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Statement on Inequality & Human Rights to Pope Francis by Prime Minister Charlot Salwai Tabimasmas of Vanuatu on behalf of the Pacific Region
AUDIENCE BETWEEN THE PACIFIC ISLANDS FORUM LEADERS AND 
HIS HOLINESS POPE FRANCIS
 
Pacific Island Leaders’ – Vatican Audience
Saturday, 11 November 2017
Vatican, Italy
 
Holy Father,
 
I would like to raise an issue close to the hearts of people in our region – that of inequality and human rights.
 
One in four people live below their national basic-needs poverty line; and have limited access to essential services such as education and health services. These issues become more prominent with the rapidly shifting social and economic landscape from traditional systems in all sectors of the economy to market-led cash-based systems.
 
The volatility in economic growth trends across the region have been further exacerbated in recent years by the unprecedented frequency of strengthening natural disasters which have crippled island economies – an example being my island home Vanuatu which was hit by a Category 4 Tropical Cyclone in 2015. 
 
Relatedly, Laudato Si firmly and unequivocally characterises climate change as a human rights issue calling for radical and urgent transformation of global politics and individual lifestyles to combat it. 
 
Globally, the rise in the number of migrants seeking to escape increasing inequality and poverty brought on by environmental degradation is indeed tragic. In the Pacific region in particular, the issue of climate migration is now a reality. 
 
Island States have begun discussions on the options for re-location and re-settlement. We remain cognisant of the fact that re-location and re-settlement will introduce multi-dimensional issues that will need to be addressed. We echo the call of Laudato Si for the acceleration of international conventions that recognise climate refugees so as to ensure basic elements such as legal protection in new states.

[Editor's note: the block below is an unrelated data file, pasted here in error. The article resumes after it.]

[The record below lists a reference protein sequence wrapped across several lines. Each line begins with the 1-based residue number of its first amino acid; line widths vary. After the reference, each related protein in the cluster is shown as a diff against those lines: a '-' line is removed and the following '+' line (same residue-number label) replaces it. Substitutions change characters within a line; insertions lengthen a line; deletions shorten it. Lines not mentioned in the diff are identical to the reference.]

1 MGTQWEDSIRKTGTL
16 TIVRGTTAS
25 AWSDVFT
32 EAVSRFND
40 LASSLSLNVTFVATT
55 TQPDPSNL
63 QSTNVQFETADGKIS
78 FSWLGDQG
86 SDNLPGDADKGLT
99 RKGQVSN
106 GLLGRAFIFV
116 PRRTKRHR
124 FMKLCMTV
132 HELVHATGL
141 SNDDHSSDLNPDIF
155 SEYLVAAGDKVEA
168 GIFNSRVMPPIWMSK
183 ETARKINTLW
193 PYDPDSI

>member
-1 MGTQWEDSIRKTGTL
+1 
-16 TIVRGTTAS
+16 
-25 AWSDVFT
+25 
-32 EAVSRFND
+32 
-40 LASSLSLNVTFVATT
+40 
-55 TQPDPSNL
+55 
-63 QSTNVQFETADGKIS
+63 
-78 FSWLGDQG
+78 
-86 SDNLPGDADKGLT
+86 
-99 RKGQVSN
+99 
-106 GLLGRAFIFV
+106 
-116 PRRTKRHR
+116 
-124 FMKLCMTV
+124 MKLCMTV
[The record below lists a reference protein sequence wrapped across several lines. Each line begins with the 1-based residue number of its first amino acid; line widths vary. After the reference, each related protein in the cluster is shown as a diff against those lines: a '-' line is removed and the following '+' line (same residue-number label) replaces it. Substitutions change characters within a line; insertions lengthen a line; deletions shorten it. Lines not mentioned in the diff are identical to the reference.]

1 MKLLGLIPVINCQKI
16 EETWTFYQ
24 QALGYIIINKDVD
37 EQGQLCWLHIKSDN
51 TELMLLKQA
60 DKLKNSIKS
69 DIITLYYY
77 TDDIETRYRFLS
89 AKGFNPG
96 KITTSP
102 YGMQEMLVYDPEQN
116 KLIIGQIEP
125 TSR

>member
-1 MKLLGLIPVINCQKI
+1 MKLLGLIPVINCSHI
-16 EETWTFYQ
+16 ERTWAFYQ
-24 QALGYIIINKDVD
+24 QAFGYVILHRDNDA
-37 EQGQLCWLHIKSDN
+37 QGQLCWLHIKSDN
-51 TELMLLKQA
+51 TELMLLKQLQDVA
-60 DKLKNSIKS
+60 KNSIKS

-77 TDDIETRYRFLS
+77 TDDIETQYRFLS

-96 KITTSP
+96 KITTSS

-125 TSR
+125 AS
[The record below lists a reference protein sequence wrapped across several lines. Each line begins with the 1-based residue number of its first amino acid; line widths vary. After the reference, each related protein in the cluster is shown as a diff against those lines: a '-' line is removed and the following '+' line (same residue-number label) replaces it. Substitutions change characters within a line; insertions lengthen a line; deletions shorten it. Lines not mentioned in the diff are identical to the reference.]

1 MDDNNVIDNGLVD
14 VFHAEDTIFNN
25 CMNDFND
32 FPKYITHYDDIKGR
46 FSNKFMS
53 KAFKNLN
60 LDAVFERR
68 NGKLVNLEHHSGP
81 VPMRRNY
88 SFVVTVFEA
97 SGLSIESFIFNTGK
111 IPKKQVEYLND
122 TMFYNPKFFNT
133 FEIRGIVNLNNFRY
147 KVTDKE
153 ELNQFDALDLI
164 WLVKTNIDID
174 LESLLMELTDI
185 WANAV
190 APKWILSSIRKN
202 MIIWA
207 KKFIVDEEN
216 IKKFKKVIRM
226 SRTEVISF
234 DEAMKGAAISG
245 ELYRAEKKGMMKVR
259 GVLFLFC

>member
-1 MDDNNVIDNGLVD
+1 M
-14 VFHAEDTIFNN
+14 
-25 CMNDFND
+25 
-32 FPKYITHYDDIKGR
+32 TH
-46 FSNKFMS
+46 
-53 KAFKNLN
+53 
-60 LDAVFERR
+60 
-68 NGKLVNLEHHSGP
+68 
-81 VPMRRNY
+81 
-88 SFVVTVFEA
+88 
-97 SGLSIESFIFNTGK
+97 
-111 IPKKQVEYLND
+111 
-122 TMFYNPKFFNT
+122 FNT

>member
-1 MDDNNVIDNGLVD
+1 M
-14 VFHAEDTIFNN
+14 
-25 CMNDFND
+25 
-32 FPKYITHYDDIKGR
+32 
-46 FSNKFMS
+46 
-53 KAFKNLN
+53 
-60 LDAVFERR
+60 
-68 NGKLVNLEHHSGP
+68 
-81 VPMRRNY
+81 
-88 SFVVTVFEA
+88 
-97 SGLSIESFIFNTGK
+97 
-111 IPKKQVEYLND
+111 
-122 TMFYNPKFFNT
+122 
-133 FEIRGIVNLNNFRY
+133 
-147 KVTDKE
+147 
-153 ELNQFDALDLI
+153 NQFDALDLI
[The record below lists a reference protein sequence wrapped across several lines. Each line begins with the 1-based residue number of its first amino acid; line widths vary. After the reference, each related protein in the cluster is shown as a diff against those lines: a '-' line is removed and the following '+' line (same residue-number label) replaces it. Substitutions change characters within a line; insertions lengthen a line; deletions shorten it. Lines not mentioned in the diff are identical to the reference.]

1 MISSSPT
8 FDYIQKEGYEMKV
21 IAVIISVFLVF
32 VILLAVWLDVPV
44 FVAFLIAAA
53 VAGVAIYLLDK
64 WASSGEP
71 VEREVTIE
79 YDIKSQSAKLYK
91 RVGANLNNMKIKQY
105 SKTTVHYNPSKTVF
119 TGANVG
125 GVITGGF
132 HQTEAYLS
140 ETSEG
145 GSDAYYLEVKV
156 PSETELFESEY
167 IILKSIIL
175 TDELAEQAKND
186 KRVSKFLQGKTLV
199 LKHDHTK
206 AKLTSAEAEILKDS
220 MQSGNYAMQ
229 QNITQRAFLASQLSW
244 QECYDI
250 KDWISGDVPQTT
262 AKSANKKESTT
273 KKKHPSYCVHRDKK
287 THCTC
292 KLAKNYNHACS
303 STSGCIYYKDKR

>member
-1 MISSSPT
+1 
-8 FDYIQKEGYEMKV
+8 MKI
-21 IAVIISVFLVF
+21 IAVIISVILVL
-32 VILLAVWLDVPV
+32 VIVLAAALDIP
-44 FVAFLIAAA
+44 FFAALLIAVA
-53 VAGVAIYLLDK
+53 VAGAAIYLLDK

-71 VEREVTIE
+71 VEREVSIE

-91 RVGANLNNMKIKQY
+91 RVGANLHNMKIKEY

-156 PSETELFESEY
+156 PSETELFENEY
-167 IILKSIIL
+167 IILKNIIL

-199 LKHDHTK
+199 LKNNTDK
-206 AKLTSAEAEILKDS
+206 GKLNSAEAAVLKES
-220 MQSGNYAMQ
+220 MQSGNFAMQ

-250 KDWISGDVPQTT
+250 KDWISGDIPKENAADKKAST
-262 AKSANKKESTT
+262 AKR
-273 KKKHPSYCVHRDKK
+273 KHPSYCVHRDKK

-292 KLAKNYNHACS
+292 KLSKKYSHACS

Stronger and more decisive global and international politics is essential to tackle the increasingly diverse issues relating to human rights. On a related matter, may I take this opportunity to reflect on an issue close to my heart – that of the alleged violations of human rights in West Papua.
 
We cannot continue to turn a deaf ear to the long-standing allegations of human rights abuses in West Papua. In 2016, Pacific Islands Forum Leaders, in recognition of the importance of this issue, agreed that this issue remain on their agenda. 
 
Holy Father, at its core, Laudato Si urges the recognition of the vulnerable at all levels of society. The issue of West Papua continues to elude a formal international review mechanism because of the political sensitivities surrounding this issue and I must reaffirm the need for stronger and more decisive global politics to address the most critical issues that impact our societies and our people. 
 
As we have seen, the politics surrounding climate change has not been sufficient, this we are sure of. However, we remain hopeful that COP 23 will set the tone for a more ambitious and decisive COP 24 in Poland.
 
In conclusion, Holy Father, may I reiterate the gratitude of the delegation before you today in accepting us in Audience. We continually look forward to your strong advocacy and support to our region on the issues we have raised today and we invite you to visit us to witness first-hand not only the challenges we face, but more importantly the warmth and hospitality of our Pacific people.
 
We thank you.
 
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